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Title: Short-term impoundment of longshore sediment transport
Authors: University of Florida. Department of Coastal and Oceanographic
Coastal Engineering Research Center (U.S.)
U.S. Army Engineer Waterways Experiment Station
Bodge, Kevin R.
Dean, Robert G. (Robert George), 1930-2015
Keywords: Beach erosion
Groins (Shore protection)
Sediment transport
Shore protection
Publisher: Coastal Engineering Research Center (U.S.)
Engineer Research and Development Center (U.S.)
Series/Report no.: Miscellaneous paper (U.S. Army Engineer Waterways Experiment Station) ; CERC-87-7.
Description: Miscellaneous paper
Abstract:The cross-shore distribution of longshore sediment transport is investigated through the distribution of sediment impounded against a shore-perpendicular barrier over short-term intervals in field and laboratory environments. For each field experiment, a low-profile groyne was deployed across a natural beach in less than 8 hr, and profiles near the groyne were repeatedly surveyed for 8 to 20 hr thereafter. For each laboratory experiment, a low-profile barrier was installed across a pre-equilibrated fine sand model beach, and profile changes near the barrier were measured after 5 to 40 minutes of regular, obliquely incident, unidirectional wave action. Breaking wave angle and longshore current and wave height across the surf zone were also measured. The effects of crossshore transport and tidal fluctuation were addressed in the survey data, and the effectiveness of the barriers as impoundment agents is discussed. Local downdrift profile changes were found to be poor indicators of the local updrift impoundment. In general, the longshore transport profiles were found to be bimodal with peaks just landward of the breakpoint and near the shoreline. The relative significance of the longshore transport shifted from the near-breakpoint peak to the near-shoreline peak as the wave condition varied from spilling to collapsing breakers. Alternately stated, the longshore transport distribution appeared strongly beach profile dependent, as transport was most pronounced over local regions of high bed steepness. Between 10 and 30 percent of the total longshore transport was observed seaward of the breakpoint for all cases. Longshore transport in the swash zone represented at least 5 to 60 percent of the total transport where the largest swash contributions were associated with plunging/collapsing and collapsing surf conditions. A simple model is proposed to describe the normalized longshore transport distribution across the swash and surf zone as a function of the local longshore current, beach slope, and dissipation of wave energy per unit surf volume. The setup, longshore current, and longshore transport are described for an equilibrium beach profile which is finite-sloped at the shoreline. The shoreward convection of longshore current by wave mass transport is also discussed in relation to the longshore transport distribution. NOTE: This.pdf file is large. Allow your browser several minutes to download the file.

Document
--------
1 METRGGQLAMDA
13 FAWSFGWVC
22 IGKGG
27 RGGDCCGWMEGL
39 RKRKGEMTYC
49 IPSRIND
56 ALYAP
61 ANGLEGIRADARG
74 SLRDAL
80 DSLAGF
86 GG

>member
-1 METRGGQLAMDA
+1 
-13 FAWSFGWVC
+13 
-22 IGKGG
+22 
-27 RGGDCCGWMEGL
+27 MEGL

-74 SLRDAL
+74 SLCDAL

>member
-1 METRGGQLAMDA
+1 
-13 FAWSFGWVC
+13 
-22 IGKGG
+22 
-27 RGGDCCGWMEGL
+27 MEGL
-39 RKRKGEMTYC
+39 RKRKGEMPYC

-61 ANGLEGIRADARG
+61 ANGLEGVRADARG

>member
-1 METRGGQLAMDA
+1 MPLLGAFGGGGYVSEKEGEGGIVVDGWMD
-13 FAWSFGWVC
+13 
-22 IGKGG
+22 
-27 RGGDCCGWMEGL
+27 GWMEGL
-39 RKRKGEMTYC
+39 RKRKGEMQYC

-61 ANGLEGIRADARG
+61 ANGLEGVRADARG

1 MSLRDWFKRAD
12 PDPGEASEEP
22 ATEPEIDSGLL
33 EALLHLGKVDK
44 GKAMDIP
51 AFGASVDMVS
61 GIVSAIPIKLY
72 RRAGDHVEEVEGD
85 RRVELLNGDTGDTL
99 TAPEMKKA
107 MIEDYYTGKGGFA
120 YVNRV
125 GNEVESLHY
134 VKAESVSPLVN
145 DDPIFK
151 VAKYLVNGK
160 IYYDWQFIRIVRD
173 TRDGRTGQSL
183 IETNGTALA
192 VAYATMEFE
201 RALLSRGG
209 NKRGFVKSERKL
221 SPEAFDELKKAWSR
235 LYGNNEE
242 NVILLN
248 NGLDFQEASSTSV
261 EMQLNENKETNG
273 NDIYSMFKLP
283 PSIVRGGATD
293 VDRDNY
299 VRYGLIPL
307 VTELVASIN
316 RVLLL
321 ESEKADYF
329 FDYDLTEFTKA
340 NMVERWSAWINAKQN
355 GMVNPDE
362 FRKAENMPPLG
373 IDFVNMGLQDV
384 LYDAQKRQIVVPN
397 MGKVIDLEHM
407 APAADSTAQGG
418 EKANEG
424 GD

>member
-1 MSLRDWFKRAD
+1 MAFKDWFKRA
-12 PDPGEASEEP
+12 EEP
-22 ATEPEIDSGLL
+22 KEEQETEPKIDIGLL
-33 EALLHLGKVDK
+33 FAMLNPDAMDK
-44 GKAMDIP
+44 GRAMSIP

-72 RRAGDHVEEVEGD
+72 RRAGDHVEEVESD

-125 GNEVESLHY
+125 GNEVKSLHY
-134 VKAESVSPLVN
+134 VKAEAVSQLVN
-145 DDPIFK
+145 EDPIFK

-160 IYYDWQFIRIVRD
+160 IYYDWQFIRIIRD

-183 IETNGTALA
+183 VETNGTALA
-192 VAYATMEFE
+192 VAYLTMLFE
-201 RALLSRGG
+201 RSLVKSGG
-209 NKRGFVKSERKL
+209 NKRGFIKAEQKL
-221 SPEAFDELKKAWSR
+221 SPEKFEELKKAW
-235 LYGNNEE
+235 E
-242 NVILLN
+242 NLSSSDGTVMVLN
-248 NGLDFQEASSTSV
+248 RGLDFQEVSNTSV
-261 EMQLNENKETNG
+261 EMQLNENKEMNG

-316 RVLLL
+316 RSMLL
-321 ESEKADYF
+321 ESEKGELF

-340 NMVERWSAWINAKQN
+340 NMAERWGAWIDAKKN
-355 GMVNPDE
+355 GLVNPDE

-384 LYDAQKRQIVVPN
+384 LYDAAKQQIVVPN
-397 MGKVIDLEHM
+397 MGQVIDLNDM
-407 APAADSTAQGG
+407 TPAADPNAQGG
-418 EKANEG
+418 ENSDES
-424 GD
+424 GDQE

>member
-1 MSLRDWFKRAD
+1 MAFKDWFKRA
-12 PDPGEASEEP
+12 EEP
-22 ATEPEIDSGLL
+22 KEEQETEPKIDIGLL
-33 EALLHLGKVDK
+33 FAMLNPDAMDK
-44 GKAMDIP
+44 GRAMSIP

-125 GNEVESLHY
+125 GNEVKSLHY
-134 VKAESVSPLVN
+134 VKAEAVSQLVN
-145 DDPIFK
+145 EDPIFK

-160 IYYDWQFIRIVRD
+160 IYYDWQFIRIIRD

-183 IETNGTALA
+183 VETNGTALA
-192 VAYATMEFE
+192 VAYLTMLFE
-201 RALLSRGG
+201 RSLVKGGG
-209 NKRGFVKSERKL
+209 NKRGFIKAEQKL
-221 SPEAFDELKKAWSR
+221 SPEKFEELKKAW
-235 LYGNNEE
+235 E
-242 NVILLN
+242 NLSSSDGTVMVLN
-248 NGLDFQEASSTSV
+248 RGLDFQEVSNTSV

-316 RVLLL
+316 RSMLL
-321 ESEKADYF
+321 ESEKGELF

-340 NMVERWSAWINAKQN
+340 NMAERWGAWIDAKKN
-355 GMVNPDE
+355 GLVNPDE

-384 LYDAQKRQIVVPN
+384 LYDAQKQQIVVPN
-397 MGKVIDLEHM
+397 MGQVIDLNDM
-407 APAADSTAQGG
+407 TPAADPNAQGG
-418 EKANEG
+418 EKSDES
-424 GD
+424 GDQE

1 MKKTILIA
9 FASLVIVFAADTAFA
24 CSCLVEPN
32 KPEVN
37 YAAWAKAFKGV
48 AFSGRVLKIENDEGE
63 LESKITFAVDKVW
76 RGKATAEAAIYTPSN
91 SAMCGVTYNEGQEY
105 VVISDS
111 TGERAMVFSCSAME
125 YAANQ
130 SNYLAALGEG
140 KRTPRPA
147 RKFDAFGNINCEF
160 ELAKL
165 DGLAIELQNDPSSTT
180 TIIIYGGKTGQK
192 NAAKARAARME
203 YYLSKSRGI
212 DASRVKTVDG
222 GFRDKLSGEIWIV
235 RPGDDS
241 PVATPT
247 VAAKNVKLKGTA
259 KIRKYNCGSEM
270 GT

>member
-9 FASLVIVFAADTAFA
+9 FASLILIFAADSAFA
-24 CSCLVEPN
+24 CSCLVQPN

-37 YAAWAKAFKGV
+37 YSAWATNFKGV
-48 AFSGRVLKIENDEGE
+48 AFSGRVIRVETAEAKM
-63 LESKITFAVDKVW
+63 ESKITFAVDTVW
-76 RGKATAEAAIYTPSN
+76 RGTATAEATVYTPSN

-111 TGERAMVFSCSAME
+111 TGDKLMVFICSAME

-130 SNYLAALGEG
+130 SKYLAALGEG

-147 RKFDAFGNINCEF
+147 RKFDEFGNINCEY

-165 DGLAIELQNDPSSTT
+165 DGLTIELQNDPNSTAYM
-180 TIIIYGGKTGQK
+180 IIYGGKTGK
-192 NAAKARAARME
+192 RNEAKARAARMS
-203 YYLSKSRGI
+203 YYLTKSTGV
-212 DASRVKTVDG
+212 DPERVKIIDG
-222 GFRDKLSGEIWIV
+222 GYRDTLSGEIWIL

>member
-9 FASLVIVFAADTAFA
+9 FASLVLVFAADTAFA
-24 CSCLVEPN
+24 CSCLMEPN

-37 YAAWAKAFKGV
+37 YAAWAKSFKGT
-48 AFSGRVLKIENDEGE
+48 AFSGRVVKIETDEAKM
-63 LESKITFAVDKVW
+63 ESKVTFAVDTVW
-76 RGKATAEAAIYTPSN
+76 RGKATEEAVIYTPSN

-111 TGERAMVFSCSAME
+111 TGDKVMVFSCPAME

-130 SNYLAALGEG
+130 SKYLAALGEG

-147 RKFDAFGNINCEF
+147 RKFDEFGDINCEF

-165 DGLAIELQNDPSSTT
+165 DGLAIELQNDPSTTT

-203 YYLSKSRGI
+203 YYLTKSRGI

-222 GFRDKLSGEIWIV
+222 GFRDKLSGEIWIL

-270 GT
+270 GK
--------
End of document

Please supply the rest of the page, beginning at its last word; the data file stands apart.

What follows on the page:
Rights: Approved for public release; distribution is unlimited.
Appears in Collections:Miscellaneous Paper

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